My paternal grandfather, Stan Johnston, was a survivor of Pearl Harbor stationed aboard the U.S.S. Enterprise. And yes the Navy had a ship named the Enterprise. It boldly went where no sailor had gone before.
Sadly I didn’t know my grandfather very well. He and my grandmother divorced when my dad was still in high school, and when I was a kid we didn’t visit him that often. My memories of him are few, and they mostly involve him taking me by the shoulders and looking down at me with deep regret in his eyes, as if he wanted to be closer to us grandkids but didn’t quite know how.
I also remember the smell of smoke. Grandpa Stan was a smoker, and whenever I enter a home where the scent of cigarettes has buried deep in the upholstery of the furniture, I think of him.
He wasn’t a perfect man. He married five times and made quite a few mistakes in his life. But at some point he made my grandmother (whom I love dearly) a very happy woman, and for that I owe him something. My dad also loved him deeply, despite my grandfather’s flaws, so I wish I knew him better than I did. He died while I was serving a mission for the LDS Church in Venezuela. By then I had matured quite a bit, and I’d like to think that I would have made more of an effort to know him had he survived a little longer.
He was very young on December 7, 1941 when the Japanese attacked Pear Harbor. I know little about his experience, but this morning my dad sent me this account.
Seventy years ago your Grandfather Stan was being bombed and strafed at Bishop’s Point on the island of Oahu, Territory of Hawaii. He gave an interview to a local paper about that morning. He spoke on how he and others were on shore duty, responsible for opening the submarine gates each morning so that ships could enter and leave Pearl Harbor. Around 7:30 that morning he and the others were in the mess hall having breakfast. When they began hearing explosions they grabbed their rifles and ran to open the gate. Bombs dropped all around them. He said that Japanese fighters strafed then at “telephone pole” height. I asked him later what they did. He said that they fired their rifles at the planes when they could, but that they mostly threw themselves down on the pavement and tried to dig foxholes is asphalt with their fingers. He also said that each time a bomb landed near them they were lifted of the ground and slammed back down.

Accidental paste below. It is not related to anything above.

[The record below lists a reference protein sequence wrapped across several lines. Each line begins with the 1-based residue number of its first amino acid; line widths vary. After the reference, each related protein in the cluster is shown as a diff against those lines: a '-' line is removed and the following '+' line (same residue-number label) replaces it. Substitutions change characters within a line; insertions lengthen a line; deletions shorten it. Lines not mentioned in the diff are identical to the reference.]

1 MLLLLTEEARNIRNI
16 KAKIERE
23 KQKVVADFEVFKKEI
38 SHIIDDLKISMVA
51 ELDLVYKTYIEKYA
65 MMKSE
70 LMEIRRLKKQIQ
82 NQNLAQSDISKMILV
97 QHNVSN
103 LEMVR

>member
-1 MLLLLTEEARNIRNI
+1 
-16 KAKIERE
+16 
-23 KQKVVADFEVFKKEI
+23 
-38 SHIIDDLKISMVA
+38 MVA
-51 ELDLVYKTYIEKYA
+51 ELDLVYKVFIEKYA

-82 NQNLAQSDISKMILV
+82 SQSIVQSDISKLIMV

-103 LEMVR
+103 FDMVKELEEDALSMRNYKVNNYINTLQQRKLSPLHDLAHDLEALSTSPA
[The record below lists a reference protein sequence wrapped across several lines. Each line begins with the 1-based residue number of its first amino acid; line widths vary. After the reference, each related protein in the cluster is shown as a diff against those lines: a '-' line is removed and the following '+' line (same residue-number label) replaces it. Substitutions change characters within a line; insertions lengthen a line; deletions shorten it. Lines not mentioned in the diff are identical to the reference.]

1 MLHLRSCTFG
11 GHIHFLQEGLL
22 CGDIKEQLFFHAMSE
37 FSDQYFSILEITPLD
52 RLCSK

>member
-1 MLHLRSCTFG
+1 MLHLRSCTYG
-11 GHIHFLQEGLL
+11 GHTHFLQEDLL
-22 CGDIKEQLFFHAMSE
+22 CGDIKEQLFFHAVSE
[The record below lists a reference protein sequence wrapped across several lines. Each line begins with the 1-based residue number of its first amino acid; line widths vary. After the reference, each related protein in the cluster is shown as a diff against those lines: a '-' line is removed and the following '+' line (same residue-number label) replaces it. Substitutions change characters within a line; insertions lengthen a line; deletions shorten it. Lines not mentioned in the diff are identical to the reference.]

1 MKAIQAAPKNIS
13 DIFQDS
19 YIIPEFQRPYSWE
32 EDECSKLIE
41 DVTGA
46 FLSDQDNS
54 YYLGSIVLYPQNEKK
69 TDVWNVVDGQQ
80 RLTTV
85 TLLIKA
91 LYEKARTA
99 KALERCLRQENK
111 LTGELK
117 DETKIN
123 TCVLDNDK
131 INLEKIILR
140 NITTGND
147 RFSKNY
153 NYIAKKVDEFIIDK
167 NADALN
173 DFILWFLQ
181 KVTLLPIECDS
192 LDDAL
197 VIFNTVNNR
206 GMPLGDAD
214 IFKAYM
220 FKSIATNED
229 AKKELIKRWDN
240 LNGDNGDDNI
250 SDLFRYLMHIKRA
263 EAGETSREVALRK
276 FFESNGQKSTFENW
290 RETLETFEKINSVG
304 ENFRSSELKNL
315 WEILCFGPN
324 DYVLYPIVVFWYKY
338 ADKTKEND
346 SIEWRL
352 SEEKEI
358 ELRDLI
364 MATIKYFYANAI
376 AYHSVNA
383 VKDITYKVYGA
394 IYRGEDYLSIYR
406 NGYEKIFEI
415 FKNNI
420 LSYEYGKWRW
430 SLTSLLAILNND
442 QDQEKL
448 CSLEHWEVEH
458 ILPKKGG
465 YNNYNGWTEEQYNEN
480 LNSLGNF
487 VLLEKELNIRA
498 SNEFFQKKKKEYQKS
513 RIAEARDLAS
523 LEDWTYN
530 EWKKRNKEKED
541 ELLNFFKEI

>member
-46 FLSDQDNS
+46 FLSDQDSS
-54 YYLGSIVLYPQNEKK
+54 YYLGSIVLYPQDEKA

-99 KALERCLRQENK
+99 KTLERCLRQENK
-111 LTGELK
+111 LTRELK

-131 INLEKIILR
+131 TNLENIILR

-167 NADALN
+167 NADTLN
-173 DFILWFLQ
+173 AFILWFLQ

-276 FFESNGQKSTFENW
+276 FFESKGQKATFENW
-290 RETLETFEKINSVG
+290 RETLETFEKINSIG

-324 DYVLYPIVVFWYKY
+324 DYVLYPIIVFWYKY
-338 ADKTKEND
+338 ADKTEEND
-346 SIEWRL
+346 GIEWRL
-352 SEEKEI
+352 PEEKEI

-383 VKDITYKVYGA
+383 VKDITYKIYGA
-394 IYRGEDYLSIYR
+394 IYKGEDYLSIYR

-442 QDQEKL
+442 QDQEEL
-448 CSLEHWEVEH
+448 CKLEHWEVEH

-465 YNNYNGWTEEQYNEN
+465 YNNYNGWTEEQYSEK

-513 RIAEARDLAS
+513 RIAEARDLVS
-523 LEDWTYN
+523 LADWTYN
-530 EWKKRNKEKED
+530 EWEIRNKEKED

I asked him how many times that happened. His reply? “Too many.”
So today I salute my grandfather, whom I didn’t know well but who, for at least a few terrifying moments in his life, fought to protect every freedom I enjoy seventy years after the fact. When I see him again, I’ll shake his hand for that. And then we’ll find a good place to sit down because we’ll have a lot of catching up to do.